Life saving intervention leaves a patient with nearly 100k in medical bills after insurance.
In a rare decision by a circuit court, a judge decreased the amount a patient owed to a hospital by over $80,000. This was the result of lawsuit where a hospital in Martinsville, Virginia sued a patient alleging a breach of contract for unpaid medical costs.
After being rushed to the hospital for severe chest pains, the patient, fearing a heart attack, was told he had to sign several documents before the hospital could begin treatment. The patient signed the documents and went into surgery where he received several stents in his arteries. The hospital charged the patient over $111,000, but the patient’s insurance covered only $27,000, leaving him on the hook for the remaining costs. After several requests from the patient to see the lists of charges, the hospital repeatedly told him that they were “secret” and would not be shared with him.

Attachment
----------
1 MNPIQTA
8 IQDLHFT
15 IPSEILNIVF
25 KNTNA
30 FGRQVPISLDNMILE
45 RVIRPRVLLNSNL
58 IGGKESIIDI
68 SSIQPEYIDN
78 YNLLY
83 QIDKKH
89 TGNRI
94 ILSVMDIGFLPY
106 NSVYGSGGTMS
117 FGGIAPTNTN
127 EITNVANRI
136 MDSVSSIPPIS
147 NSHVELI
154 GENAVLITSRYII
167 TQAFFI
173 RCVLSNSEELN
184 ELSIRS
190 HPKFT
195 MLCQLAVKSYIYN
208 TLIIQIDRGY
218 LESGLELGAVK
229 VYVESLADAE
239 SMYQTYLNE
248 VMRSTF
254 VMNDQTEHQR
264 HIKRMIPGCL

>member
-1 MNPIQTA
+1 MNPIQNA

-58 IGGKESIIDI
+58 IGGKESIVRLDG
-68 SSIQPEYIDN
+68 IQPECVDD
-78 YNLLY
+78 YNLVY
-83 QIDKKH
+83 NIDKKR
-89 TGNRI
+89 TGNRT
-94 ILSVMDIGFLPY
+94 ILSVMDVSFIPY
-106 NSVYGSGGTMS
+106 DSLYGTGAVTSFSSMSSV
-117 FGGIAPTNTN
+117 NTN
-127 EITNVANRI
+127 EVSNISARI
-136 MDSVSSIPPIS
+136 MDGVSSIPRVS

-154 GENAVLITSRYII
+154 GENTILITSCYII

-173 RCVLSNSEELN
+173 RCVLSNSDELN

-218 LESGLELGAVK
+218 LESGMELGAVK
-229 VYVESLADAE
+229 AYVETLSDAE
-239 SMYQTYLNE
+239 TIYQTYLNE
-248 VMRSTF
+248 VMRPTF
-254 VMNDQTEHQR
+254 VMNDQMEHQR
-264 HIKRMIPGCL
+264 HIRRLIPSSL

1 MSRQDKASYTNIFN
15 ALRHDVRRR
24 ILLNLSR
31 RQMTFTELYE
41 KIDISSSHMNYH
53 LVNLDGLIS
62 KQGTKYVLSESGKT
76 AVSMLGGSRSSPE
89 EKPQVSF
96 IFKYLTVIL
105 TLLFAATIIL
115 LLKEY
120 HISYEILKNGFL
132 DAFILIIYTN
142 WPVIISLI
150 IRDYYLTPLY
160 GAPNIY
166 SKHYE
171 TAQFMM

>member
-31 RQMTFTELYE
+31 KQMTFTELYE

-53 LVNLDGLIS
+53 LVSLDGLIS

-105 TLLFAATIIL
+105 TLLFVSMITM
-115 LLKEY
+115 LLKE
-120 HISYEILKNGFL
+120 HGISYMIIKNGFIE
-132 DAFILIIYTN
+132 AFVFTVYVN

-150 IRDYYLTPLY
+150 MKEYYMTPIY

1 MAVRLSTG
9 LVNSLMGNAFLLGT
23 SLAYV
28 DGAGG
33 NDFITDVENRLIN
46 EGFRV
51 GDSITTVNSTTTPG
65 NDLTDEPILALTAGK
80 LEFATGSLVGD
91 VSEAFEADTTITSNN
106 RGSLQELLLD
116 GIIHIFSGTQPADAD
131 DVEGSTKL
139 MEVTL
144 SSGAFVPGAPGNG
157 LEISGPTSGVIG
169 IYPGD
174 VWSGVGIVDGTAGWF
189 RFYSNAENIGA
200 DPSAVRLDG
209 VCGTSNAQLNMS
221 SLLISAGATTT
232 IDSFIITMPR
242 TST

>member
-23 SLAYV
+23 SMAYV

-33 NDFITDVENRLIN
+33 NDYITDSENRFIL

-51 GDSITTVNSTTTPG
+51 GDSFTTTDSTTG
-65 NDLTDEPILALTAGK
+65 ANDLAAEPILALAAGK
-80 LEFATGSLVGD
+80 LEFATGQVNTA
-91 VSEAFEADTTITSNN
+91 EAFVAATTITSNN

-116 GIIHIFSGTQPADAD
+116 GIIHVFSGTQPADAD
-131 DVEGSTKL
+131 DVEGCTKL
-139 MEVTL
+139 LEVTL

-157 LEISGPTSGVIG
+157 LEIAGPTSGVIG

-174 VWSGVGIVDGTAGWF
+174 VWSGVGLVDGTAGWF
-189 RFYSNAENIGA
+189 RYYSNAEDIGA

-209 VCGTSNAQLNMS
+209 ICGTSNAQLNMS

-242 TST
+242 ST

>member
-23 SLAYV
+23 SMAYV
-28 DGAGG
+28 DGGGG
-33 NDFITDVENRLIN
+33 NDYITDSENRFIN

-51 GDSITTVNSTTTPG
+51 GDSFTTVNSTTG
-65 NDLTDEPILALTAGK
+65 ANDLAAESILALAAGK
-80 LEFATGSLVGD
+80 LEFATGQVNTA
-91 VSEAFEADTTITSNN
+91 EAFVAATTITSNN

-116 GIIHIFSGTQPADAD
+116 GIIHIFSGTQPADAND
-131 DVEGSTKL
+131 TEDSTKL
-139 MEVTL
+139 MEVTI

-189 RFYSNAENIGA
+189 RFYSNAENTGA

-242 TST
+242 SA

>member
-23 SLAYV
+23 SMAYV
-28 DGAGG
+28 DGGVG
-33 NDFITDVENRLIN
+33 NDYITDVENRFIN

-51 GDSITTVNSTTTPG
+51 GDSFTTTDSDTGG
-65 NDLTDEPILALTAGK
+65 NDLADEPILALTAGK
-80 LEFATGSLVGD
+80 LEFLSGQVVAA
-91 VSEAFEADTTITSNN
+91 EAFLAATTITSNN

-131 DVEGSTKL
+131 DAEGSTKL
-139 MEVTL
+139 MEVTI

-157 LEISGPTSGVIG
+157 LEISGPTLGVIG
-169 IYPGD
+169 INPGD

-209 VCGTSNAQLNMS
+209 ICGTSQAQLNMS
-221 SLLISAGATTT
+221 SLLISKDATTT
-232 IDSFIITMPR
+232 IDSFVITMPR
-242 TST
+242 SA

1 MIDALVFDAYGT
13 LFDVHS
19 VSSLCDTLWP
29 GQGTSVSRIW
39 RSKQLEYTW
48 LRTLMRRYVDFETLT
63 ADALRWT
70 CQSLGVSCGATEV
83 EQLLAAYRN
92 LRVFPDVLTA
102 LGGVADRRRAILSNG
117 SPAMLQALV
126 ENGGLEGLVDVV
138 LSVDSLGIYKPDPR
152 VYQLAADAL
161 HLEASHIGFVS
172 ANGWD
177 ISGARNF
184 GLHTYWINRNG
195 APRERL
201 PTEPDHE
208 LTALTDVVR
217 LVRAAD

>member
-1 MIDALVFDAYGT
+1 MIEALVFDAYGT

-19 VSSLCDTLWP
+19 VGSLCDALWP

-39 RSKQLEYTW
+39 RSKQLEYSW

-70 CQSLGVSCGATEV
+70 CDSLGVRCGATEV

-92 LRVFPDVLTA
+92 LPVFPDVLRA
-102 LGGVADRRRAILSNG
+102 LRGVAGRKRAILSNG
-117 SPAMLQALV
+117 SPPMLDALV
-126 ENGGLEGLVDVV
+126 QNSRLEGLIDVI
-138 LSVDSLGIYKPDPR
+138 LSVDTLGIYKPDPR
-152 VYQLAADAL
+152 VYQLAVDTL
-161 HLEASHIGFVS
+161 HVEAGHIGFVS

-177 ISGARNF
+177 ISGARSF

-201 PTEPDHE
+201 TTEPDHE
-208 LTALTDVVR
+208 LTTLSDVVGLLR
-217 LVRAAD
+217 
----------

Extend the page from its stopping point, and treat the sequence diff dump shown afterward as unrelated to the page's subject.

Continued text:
The judge ruled that the contract signed by the patient was invalid because it was a “contract of adhesion.” A contract of adhesion is a standard-form contract prepared by one party, to be signed by the party in a weaker position — usually a consumer who adheres to the contract with little choice about the terms. The judge further stated that at the time the contract was signed, the patient had a reasonable belief that he was having a life-threatening heart attack, and thus he was in no position to reject the agreement at the time. As a result the judge slashed the remaining balance owed.